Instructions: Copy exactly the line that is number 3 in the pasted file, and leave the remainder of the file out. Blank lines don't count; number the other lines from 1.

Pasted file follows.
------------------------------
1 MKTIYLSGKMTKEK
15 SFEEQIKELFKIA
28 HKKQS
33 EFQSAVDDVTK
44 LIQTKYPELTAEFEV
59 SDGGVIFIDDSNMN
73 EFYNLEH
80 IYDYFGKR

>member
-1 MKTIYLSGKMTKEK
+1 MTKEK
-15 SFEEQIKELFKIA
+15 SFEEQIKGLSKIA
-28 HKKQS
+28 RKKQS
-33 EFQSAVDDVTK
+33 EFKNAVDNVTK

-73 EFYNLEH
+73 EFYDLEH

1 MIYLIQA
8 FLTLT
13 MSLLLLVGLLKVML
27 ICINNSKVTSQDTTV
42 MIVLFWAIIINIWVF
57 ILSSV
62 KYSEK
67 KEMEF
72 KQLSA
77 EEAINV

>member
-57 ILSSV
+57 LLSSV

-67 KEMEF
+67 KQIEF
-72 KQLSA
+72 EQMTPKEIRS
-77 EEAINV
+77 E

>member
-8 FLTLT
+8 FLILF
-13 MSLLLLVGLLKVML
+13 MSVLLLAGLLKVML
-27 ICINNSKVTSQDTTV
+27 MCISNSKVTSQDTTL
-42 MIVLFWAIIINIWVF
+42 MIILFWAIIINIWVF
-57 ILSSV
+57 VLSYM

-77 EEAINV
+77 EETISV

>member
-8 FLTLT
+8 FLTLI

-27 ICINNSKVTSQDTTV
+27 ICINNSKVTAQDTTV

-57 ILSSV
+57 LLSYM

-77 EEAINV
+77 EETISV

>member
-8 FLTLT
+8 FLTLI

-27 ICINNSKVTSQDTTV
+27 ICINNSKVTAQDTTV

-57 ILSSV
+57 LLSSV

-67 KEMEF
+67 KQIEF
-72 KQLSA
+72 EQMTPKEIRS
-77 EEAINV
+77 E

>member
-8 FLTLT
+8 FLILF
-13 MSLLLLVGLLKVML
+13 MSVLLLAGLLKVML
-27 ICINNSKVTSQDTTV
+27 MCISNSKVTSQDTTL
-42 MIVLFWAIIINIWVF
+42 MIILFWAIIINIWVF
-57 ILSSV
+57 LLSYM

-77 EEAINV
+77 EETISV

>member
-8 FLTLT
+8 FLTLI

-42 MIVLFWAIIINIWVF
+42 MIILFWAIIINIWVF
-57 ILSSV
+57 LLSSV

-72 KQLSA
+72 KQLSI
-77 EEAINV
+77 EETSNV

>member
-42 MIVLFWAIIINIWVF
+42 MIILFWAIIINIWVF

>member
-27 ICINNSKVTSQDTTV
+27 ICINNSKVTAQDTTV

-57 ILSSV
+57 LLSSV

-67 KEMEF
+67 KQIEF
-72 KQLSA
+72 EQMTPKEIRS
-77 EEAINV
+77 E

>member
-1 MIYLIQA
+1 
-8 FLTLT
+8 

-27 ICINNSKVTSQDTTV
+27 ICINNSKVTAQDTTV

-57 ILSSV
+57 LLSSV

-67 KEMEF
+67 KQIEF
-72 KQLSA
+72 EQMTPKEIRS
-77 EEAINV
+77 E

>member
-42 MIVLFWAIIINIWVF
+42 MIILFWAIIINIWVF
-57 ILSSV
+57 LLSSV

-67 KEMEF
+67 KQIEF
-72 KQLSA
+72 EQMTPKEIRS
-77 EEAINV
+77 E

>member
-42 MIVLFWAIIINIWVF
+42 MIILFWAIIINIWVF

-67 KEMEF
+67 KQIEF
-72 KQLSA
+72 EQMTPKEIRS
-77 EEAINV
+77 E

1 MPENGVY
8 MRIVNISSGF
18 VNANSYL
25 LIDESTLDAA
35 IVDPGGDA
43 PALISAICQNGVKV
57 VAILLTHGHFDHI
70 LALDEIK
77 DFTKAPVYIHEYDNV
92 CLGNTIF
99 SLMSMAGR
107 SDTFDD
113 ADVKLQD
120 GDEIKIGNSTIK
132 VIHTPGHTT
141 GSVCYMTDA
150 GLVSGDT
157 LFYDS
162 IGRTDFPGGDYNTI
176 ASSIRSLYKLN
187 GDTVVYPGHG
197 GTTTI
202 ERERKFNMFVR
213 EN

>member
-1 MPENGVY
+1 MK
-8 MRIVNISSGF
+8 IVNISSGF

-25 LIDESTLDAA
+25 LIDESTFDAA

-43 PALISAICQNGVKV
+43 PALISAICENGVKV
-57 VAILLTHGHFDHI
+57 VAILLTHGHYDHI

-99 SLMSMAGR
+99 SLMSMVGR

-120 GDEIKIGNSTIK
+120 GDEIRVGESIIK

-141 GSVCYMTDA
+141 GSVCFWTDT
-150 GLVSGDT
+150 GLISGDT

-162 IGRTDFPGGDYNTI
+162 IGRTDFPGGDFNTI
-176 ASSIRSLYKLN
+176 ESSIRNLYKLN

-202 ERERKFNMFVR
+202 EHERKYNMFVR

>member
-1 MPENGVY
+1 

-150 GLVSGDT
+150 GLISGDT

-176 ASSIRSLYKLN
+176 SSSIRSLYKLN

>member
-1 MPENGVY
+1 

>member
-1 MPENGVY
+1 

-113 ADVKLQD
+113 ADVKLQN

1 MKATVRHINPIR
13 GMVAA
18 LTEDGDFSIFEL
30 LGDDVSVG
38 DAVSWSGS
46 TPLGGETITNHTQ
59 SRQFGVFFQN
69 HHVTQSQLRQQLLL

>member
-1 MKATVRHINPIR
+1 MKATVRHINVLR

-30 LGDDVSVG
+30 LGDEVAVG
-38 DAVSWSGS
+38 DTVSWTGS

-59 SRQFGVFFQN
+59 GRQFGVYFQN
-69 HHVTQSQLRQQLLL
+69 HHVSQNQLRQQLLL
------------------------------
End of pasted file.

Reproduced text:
28 HKKQS